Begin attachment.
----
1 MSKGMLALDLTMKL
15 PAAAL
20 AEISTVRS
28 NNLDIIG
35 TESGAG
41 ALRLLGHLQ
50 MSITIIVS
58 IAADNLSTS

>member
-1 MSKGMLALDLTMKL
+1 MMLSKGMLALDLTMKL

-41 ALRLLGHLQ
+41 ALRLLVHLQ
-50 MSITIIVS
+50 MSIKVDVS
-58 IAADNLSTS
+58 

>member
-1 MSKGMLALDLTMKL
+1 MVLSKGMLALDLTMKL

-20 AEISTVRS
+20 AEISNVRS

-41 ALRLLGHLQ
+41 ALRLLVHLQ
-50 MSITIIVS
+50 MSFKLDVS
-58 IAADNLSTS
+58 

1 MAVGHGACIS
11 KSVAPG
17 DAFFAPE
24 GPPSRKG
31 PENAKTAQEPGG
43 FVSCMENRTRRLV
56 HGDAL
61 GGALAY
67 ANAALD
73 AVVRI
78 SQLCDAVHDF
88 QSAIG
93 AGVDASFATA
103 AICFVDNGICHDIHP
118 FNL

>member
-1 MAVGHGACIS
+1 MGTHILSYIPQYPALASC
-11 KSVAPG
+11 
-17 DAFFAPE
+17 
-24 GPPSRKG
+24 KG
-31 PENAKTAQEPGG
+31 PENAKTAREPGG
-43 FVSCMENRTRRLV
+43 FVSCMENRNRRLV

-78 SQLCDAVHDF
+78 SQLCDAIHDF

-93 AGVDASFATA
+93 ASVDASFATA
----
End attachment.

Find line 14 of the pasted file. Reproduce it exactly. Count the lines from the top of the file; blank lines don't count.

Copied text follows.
-50 MSITIIVS